The H-1B visa denial rates for some of India’s top IT services companies have marked a decrease in the first months of the fiscal year 2021, compared to the previous financial year.
According to a recent analysis published by the National Foundation for American Policy (NFAP), the changes to restrictive immigration policies have positively impacted H-1B denial rates for businesses, starting from the fourth quarter of FY 2020.
NFAP has stressed that judicial decisions that showed the Trump administration’s involvement in unlawful actions, including enacting unlawful policies that caused difficulties for employers, have led to such a situation, VisaGuide.World reports.
“Due to the Trump administration’s losses in federal court, denial rates for H-1B petitions were much lower during the first two quarters of FY 2021 (most of which took place during the Trump administration) than during the same period in FY 2020” the statement published by NFAP reads.
The Person in Specialty Occupation Visa or H-1B visa permits internationals interested in fields such as architecture, law, technology, etc., to temporary work in the United States.
In April this year, the United States Immigration Services (USCIS) announced that it received enough requests during the initial registration period to reach the 2022 fiscal year cap for the H-1B visa.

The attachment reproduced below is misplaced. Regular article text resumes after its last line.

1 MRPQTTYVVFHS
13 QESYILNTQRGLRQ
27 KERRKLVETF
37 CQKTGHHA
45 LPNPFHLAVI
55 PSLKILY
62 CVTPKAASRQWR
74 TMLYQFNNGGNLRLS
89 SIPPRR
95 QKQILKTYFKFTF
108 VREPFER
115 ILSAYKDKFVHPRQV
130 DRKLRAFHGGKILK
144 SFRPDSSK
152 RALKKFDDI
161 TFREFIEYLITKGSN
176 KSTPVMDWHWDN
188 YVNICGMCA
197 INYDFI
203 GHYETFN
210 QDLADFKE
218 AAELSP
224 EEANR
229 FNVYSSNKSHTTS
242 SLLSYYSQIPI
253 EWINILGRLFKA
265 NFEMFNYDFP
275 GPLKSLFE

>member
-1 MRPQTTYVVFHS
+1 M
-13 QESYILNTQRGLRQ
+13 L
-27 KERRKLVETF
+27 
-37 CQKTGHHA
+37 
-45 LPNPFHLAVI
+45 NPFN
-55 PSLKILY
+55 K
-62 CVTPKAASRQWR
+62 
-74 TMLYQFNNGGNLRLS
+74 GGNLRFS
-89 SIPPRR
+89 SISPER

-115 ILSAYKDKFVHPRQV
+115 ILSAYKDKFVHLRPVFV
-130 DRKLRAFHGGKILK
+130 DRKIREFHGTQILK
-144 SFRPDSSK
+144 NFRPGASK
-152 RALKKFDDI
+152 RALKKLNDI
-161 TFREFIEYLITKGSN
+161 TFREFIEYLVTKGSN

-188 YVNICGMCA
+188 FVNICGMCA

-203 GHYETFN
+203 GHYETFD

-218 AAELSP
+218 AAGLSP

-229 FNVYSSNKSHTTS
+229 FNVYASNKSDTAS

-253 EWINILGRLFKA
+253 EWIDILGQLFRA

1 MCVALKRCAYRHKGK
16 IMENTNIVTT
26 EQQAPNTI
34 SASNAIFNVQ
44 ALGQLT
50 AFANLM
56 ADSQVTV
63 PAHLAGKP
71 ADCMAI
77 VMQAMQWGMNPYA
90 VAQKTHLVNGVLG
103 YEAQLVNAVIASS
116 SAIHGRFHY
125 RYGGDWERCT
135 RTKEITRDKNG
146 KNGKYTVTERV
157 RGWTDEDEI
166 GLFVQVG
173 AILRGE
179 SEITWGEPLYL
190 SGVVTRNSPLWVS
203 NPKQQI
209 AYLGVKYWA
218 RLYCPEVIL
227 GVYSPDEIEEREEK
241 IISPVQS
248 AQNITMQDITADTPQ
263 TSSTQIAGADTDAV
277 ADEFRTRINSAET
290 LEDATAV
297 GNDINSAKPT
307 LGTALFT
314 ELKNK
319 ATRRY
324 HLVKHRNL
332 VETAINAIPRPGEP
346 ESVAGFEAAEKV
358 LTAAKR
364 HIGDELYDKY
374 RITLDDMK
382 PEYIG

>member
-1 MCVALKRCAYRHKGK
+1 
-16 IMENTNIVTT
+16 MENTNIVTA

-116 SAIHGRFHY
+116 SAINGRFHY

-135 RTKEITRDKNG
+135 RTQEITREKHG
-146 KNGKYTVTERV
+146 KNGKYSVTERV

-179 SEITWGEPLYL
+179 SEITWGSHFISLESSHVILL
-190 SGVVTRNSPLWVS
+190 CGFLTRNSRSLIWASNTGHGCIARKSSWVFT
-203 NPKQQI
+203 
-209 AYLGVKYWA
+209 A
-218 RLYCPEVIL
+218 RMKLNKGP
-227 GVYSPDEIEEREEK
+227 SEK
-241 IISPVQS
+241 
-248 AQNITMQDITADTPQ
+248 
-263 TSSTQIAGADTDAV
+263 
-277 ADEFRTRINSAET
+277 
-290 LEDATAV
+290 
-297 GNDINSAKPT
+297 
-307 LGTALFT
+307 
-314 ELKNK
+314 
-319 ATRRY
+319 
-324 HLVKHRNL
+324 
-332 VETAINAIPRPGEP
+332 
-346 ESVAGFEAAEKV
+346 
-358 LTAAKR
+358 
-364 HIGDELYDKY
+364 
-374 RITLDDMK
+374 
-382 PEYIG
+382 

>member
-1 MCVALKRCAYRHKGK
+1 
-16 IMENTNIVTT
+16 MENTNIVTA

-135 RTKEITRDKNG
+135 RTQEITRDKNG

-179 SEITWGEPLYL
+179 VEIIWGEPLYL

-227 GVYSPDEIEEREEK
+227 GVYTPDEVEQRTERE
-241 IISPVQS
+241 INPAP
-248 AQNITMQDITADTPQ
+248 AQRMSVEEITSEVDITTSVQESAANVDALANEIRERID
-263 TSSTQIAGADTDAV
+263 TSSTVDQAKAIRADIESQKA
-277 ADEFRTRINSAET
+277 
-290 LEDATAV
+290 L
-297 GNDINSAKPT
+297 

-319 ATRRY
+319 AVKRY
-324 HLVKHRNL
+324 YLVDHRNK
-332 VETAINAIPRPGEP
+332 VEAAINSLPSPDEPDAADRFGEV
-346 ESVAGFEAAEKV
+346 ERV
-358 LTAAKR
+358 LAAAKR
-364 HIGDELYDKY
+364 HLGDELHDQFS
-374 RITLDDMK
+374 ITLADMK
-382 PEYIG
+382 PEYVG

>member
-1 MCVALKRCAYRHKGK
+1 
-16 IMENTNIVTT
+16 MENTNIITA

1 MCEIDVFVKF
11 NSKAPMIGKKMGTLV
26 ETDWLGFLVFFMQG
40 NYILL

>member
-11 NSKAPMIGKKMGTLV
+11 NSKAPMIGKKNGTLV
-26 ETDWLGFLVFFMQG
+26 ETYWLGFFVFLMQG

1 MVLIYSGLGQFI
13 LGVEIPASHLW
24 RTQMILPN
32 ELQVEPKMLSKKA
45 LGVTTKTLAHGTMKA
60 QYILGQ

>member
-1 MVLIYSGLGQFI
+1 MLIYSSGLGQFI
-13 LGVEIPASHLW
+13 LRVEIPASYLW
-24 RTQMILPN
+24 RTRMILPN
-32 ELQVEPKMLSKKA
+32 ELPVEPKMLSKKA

In the first two quarters of FY 2021, from October 1 last year to March 31 this year, the denial rate for H-1B petitions for initial employment was 7.1 percent, while the denial rate in the first two quarters of FY 2020 was 28.6 percent before the changes applied in the polices.
According to the analysis, a decrease in the denial rates started to be noted in 2020. For example, soon after the policies changed, the denial rate for new Speciality Occupation Visa petitions for initial employment was 1.5 percent in the fourth quarter of FY 2020, which shows that such figures are much lower compared to the denial rate of 21 percent registered in the first three quarters of FY 2020, also more down compared to the 15 percent denial rate in the fourth quarter of FY 2019.
The fourth quarter of the fiscal year 2020 started on July 1, 2020, after the USCIS launched a new policy memo while it withdrew the memo “contracts and itineraries.”